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Integrating third-party identity providers with Red Hat 3scale API Management

Integrating third-party identity providers with Red Hat 3scale API Management

This post describes how to configure OpenID Connect (OIDC) authentication using an external Identity Provider (IdP). With the new release of Red Hat 3scale API Management, version 2.3, it is possible to use any OIDC-compliant IdP during the API authentication phase. This is a very important new feature because it makes it possible to integrate any IdP already present in your environment—without having to use an Identity Broker—thus reducing overall complexity.

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Configuring NGINX for OAuth/OpenID Connect SSO with Keycloak/Red Hat SSO

Configuring NGINX for OAuth/OpenID Connect SSO with Keycloak/Red Hat SSO

In this article I cover configuring NGINX for OAuth-based Single Sign-On (SSO) using Keycloak/Red Hat SSO. This allows the use of OpenID Connect (OIDC) for federated identity. This configuration is helpful when NGINX is acting as a reverse-proxy server for a backend application server, for example, Tomcat or JBoss, where the authentication is to be performed by the web server.

In this setup, Keycloak will act as an authorization server in OAuth-based SSO and NGINX will be the relaying party.  We will be using lua-resty-openidc, which is a library for NGINX implementing the OpenID Connect relying party (RP) and/or the OAuth 2.0 resource server (RS) functionality.

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Single Sign-On Made Easy with Keycloak / Red Hat SSO

Single Sign-On Made Easy with Keycloak / Red Hat SSO

If you’re looking for a single sign-on solution (SSO) that enables you to secure new or legacy applications and easily use federated identity providers (IdP) such as social networks, you should definitely take a look at Keycloak. Keycloak is the upstream open source community project for Red Hat Single Sign-On (RH-SSO). RH-SSO is a core service that is part of a number of  products such as Red Hat JBoss Enterprise Application Platform. If you’ve logged into to developers.redhat.com or openshift.com you are using Keycloak.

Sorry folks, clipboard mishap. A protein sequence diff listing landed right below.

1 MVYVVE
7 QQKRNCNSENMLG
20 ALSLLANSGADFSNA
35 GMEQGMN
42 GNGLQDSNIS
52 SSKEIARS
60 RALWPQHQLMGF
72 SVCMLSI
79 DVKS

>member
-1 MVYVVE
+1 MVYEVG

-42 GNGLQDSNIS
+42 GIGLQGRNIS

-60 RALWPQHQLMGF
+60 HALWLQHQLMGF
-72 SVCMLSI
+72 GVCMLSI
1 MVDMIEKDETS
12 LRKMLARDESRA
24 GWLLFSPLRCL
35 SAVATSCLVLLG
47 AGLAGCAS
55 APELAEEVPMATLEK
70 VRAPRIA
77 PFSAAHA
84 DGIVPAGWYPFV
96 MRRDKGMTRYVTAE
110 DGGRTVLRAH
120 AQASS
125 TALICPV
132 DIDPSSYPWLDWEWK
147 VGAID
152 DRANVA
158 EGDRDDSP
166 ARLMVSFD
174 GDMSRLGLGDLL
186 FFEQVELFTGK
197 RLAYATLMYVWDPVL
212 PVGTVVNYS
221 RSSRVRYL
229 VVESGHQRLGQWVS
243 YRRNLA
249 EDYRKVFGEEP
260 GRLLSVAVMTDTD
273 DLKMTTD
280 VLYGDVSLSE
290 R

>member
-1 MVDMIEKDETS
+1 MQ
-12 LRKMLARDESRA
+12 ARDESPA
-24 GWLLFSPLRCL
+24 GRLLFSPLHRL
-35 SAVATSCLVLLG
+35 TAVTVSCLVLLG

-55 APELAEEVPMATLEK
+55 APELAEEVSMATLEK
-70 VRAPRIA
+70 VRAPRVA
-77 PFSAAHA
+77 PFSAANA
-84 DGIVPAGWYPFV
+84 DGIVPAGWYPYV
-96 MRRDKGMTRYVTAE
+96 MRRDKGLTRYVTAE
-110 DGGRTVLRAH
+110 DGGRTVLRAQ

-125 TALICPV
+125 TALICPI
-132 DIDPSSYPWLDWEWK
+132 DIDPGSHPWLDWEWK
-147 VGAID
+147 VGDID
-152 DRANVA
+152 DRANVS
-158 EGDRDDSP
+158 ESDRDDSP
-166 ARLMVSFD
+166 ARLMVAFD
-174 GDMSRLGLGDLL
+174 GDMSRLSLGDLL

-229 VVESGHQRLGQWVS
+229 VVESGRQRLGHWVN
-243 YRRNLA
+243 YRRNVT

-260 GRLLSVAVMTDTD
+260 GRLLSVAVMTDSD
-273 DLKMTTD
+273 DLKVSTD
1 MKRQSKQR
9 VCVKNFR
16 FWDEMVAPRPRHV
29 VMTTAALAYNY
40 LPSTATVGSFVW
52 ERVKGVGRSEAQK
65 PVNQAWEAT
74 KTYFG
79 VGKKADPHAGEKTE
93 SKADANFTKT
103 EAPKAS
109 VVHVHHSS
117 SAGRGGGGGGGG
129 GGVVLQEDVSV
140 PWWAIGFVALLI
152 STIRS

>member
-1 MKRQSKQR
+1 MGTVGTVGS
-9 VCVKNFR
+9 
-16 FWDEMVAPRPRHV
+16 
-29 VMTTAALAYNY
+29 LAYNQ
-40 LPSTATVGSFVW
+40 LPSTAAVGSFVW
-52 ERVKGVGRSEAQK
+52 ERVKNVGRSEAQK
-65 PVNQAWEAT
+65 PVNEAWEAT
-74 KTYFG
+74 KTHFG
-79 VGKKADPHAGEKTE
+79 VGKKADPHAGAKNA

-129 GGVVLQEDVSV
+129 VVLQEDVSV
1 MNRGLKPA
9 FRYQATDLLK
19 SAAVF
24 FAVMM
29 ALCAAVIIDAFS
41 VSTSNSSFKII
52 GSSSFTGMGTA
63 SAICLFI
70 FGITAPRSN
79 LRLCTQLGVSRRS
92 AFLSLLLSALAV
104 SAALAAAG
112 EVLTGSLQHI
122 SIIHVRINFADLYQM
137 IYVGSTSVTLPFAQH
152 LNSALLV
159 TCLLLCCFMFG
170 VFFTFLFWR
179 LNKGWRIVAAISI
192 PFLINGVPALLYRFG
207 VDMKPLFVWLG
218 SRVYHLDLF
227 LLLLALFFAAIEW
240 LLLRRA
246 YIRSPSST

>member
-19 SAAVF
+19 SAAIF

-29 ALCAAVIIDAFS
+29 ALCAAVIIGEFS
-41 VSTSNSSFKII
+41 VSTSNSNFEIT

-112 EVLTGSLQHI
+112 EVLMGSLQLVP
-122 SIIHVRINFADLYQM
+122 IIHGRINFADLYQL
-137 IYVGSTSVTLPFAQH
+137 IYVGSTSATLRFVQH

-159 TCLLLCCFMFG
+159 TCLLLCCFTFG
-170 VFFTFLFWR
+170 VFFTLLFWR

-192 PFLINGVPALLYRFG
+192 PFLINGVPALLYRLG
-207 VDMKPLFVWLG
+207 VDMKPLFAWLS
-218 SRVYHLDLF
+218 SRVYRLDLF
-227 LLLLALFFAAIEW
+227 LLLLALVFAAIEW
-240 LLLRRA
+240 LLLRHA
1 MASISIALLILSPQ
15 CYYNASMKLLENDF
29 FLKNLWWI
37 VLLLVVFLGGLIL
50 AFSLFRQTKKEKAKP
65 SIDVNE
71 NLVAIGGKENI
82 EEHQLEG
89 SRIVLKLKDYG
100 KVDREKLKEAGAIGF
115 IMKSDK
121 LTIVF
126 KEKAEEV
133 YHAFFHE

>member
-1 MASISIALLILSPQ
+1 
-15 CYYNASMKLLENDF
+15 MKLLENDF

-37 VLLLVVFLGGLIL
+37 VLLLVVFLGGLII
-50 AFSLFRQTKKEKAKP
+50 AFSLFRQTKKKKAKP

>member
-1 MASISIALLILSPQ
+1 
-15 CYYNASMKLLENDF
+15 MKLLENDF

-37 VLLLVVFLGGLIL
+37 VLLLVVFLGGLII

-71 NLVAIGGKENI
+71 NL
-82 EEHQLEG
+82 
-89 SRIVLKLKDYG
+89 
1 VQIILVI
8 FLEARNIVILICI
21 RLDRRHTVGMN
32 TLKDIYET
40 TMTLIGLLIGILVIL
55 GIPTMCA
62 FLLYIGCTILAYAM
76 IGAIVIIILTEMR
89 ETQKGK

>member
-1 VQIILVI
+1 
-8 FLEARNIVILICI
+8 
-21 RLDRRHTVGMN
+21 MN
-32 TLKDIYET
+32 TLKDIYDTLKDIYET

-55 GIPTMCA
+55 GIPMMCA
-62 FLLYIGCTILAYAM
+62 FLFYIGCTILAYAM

On the Red Hat Developer blog there have been a number of recent articles that cover various aspects Keycloak/RH-SSO integration.  A recent DevNation Live Tech Talk covered Securing Spring Boot Microservices with Keycloak. This article discusses the features of Keycloak/RH-SSO that you should be aware of.

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3scale ActiveDocs and OAuth 2.0

3scale ActiveDocs and OAuth 2.0

This guide is designed to help you integrate your Red Hat Single Sign-On server with the OpenAPI (OAI)-based ActiveDocs in your 3scale developer portal. Although it has only been implemented with this particular Identity & Access Management solution (IAM), you could in theory make some customizations where necessary to integrate with another OpenID Connect-based solution.

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Next DevNation Live: Secure Spring Boot Microservices with Keycloak, March 1st, 12pm EST

Next DevNation Live: Secure Spring Boot Microservices with Keycloak, March 1st, 12pm EST

The next online DevNation Live Tech Talk will be Thursday, March 1st at 12pm EST. The topic is Secure Spring Boot Microservices with Keycloak presented by Sébastien Blanc.

Although security and identity management are critical aspects for any application, implementation can be difficult. As a result, these things are often neglected, poorly implemented, and intrusive in the code. Recently, identity management servers have appeared that allow you to outsource and delegate all aspects of authentication and authorization, such as auth0.com. Of these servers, one of the most promising is Keycloak, because it is open source, flexible, and technology agnostic. Keycloak is easily deployable on a variety of infrastructure and is very adaptable for many types of deployments.

Register now, and join the live presentation at 12 pm EST on Thursday, March 1st.

** UPDATE: Missed the live session?  Watch the video online. **